Wells Fargo is a well-known banking giant that holds the mortgages of many people in their hands. Now, at least 545 of those people are without homes. Why? Wells Fargo says a computer glitch in their systems was to blame. The banking giant filed paperwork with the Securities and Exchange Commission last month showing they incorrectly denied 870 loan modification requests. Sixty percent of those 870 loans fell into foreclosure and the homeowners lost their homes.
One of the homeowners affected was Jose Aguilar who had fallen on hard times and Wells Fargo suggested a loan modification. Aguilar went through the motions as anyone would but the process dragged on for a very long time. Eventually, he was so far behind that foreclosure hit him and his family lost their home.
The pain of losing their home three years ago resurfaced for the Aguilar family when they received a letter from Wells Fargo.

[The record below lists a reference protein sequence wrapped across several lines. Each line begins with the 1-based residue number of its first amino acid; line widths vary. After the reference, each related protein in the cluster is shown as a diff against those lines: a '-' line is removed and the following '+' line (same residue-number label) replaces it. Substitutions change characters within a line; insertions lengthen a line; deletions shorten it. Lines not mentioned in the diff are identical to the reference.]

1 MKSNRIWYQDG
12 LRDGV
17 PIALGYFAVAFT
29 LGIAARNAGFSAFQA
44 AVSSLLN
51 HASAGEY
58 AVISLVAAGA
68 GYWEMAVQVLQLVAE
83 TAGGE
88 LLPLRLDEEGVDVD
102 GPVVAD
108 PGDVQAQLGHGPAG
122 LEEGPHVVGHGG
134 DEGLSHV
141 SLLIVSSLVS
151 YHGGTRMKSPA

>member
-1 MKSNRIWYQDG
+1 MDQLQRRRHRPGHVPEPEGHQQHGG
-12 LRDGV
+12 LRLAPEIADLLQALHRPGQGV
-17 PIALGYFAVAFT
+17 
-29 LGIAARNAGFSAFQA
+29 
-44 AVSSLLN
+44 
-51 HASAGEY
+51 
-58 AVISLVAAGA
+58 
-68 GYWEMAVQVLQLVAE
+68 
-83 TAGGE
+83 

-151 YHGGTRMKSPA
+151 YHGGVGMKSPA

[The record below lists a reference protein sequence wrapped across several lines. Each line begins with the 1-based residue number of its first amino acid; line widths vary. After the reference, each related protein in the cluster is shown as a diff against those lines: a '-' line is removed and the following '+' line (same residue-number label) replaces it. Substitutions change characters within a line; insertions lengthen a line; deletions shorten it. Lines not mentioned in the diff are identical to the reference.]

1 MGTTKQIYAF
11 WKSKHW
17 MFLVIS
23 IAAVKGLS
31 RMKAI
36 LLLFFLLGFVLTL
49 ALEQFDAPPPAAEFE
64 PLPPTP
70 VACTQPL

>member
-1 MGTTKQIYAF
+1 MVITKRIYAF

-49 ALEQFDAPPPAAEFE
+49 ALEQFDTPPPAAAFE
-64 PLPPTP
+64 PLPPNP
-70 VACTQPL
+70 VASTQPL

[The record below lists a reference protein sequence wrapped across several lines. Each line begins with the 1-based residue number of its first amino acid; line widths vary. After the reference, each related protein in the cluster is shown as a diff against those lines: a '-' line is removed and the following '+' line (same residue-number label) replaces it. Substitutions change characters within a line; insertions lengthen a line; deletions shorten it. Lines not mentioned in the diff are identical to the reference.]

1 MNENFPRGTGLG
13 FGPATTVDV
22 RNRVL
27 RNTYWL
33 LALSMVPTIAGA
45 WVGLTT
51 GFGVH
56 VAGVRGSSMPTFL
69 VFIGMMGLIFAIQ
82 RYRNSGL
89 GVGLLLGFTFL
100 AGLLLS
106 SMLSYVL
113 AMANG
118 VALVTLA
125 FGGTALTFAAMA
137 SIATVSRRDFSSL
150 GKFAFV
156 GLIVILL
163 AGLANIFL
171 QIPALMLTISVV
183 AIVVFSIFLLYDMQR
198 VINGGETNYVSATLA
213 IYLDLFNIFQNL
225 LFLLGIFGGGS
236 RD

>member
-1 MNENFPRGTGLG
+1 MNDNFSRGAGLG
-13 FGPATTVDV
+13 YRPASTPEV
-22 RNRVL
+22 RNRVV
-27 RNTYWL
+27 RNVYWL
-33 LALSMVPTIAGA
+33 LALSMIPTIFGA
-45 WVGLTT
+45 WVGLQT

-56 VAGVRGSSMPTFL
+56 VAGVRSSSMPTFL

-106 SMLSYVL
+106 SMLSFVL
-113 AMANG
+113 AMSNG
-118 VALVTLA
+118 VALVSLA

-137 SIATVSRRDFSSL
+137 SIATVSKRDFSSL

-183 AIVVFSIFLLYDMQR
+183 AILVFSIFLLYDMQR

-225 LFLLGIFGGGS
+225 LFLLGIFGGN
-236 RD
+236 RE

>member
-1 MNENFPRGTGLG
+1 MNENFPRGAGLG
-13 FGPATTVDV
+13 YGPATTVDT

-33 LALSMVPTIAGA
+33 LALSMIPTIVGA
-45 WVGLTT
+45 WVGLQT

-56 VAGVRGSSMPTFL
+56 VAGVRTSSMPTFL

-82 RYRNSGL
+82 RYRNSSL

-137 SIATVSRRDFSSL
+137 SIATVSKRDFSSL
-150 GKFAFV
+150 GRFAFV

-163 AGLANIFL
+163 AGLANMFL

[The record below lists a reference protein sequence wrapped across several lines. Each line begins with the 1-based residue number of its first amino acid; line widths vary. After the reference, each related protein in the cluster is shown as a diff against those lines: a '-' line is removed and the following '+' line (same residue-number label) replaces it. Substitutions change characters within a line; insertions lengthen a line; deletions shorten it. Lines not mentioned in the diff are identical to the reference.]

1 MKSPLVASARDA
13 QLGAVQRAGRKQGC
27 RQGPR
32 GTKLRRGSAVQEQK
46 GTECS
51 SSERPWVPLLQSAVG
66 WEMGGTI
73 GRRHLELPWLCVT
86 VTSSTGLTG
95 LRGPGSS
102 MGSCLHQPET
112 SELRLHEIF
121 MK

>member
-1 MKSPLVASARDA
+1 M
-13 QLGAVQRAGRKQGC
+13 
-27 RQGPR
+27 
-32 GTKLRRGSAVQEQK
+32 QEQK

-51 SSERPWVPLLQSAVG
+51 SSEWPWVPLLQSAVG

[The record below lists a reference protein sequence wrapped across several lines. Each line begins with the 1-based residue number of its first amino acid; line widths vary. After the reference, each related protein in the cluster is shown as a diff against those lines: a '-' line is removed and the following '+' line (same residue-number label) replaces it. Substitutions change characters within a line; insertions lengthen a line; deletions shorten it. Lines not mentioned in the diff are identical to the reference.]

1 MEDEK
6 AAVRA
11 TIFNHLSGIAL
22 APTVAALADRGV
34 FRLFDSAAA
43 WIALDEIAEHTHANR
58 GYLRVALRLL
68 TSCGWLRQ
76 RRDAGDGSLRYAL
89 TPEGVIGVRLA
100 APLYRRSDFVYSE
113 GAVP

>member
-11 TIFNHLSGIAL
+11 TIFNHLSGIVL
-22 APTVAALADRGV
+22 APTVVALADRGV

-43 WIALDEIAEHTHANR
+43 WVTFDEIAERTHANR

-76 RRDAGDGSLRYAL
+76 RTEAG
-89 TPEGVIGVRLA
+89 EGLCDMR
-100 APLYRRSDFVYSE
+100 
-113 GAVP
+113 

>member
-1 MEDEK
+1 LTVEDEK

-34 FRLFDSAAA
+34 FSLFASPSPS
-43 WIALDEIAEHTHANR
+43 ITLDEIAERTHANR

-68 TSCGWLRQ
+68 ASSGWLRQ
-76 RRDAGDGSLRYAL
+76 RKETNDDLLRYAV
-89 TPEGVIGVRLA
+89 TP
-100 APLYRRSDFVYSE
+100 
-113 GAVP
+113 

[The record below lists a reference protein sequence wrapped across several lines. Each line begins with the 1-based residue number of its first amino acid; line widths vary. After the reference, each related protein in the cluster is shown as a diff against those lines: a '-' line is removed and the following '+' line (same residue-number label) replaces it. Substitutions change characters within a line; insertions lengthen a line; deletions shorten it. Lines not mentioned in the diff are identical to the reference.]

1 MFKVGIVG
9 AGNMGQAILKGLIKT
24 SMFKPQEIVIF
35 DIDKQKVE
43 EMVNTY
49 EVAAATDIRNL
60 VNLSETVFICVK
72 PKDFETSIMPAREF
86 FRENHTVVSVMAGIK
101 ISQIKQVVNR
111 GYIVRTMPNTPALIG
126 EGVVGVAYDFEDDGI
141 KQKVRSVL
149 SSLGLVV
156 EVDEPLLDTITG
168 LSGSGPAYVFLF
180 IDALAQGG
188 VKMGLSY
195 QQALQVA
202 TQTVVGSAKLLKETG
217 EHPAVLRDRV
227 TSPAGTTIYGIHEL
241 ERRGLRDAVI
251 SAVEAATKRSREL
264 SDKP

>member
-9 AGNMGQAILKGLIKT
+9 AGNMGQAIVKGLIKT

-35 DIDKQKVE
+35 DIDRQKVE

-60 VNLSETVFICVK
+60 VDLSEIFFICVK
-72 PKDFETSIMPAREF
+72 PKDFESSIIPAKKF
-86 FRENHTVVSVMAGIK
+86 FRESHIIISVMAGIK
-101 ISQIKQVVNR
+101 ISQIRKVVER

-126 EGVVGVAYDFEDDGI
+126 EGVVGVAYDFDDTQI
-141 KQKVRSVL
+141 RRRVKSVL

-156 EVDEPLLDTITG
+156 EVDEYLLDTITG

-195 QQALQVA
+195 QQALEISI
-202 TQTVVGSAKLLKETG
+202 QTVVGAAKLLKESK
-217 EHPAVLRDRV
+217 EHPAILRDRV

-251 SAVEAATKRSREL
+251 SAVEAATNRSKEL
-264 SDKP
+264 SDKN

“Dear Jose Aguilar,” it read, “We made a mistake… we’re sorry.” It said the decision on his loan modification was based “on a faulty calculation” and his loan “should have been” approved.
“It’s just like, ‘Are you serious? Are you kidding me?’ Like they destroyed my kids’ life and my life, and now you want me to – ‘We’re sorry?'” Aguilar said.
The banking giant has attempted to make amends with some of the affected homeowners by giving them checks for $25,000USD but as Aguilar’s attorney says, that doesn’t even begin to cover the family’s losses.
Wells Fargo declined to do an on-camera interview. The company could not say how much money it expects to pay out in remediation to customers. But Aguilar said it’s not just about money.
“I want Wells Fargo to know that there’s people out there with feelings and families that try hard to pay their bills and survive. We’re real people, we’re not just money,” Aguilar said.
The company says it does plan on working with all the customers affected to reach a resolution with them. But that may not be enough for customers and legislators pushing for more answers.
Last Updated on February 3, 2021.